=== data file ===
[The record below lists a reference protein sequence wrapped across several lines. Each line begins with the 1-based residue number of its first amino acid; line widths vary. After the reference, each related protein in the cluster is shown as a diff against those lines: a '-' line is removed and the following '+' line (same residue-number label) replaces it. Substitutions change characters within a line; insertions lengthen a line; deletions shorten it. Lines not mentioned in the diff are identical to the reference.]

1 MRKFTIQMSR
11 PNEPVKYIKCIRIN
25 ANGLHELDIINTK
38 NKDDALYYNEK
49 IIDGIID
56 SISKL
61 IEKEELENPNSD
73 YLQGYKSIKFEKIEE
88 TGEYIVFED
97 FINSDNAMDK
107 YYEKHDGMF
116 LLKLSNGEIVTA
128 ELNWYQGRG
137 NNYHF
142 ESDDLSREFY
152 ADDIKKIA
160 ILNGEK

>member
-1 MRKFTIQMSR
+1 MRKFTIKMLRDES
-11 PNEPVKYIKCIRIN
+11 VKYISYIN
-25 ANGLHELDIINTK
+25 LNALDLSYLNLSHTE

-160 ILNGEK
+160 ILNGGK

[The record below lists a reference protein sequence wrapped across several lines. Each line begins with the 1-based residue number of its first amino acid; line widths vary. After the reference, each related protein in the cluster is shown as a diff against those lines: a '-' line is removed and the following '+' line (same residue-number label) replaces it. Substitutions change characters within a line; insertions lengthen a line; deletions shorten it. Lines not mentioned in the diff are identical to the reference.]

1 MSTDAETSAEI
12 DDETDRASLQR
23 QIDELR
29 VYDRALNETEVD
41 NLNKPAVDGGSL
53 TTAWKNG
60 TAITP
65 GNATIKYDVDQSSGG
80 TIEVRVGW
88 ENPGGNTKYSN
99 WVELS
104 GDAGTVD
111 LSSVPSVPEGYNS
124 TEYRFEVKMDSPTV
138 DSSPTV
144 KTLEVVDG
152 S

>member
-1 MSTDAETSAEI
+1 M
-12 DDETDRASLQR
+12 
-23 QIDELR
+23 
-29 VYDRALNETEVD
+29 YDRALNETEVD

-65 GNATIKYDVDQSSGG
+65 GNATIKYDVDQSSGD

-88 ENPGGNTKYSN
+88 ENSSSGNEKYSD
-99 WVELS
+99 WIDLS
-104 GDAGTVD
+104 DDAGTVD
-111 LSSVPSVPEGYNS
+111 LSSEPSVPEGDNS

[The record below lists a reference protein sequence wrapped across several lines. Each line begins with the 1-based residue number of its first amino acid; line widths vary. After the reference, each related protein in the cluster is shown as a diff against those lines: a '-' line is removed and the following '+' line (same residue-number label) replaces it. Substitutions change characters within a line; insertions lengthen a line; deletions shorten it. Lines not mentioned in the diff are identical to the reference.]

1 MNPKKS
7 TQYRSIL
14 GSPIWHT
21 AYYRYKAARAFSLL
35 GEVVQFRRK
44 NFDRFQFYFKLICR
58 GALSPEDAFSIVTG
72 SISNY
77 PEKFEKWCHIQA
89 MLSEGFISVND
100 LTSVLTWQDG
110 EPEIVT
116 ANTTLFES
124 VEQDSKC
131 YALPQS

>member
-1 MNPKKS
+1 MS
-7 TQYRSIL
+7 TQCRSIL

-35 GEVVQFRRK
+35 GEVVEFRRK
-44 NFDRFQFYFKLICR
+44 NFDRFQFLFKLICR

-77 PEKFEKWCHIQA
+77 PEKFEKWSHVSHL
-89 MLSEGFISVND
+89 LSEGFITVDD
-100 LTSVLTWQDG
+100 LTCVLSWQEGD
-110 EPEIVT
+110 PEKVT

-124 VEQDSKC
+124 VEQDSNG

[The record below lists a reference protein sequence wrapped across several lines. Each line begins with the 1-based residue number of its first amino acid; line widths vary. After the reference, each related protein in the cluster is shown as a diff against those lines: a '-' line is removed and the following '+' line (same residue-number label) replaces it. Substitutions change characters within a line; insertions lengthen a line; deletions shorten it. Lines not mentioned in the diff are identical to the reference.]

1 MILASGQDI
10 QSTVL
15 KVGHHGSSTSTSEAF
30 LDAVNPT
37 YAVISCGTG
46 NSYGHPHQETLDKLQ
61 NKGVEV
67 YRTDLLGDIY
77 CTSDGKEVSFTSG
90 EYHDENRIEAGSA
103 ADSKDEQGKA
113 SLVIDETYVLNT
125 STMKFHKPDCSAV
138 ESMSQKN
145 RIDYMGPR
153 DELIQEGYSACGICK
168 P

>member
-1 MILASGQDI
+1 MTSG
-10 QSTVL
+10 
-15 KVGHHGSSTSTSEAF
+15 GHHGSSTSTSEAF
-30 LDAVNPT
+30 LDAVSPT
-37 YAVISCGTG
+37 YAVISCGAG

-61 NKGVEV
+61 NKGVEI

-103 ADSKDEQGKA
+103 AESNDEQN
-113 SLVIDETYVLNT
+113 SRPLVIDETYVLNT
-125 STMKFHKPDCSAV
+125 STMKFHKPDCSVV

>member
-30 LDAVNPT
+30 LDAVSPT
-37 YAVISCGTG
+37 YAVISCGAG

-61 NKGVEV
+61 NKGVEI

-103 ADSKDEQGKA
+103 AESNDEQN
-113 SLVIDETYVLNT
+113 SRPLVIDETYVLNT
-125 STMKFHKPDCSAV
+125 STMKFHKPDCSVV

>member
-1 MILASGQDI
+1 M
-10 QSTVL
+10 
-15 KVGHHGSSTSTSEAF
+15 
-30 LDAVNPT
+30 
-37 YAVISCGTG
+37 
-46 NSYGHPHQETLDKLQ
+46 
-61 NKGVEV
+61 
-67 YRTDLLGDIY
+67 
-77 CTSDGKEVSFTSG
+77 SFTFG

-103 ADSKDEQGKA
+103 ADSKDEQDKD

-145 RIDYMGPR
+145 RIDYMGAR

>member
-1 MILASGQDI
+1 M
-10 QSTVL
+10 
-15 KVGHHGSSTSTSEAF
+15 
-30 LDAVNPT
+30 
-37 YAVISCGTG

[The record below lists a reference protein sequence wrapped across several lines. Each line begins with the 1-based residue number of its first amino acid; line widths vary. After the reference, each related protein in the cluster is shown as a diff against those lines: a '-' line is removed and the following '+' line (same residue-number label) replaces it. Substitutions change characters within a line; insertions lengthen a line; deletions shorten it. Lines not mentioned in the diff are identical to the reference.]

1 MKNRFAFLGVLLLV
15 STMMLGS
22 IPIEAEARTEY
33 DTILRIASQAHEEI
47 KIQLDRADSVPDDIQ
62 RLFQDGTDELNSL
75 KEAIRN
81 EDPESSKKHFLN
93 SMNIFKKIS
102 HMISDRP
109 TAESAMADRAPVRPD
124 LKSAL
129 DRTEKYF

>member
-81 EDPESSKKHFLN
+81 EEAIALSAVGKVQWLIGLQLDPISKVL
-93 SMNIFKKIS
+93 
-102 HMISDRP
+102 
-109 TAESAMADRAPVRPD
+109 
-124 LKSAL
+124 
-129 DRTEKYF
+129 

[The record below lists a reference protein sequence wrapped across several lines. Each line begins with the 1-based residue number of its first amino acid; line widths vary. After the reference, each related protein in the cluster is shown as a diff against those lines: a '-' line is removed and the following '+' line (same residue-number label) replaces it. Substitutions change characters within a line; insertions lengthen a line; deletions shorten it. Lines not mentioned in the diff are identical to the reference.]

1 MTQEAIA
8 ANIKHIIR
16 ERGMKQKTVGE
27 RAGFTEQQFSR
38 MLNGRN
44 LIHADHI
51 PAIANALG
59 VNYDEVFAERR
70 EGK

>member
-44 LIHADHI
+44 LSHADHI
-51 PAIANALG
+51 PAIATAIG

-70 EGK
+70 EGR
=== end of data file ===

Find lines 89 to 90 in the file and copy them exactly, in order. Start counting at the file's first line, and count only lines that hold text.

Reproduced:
+44 NFDRFQFLFKLICR

-77 PEKFEKWCHIQA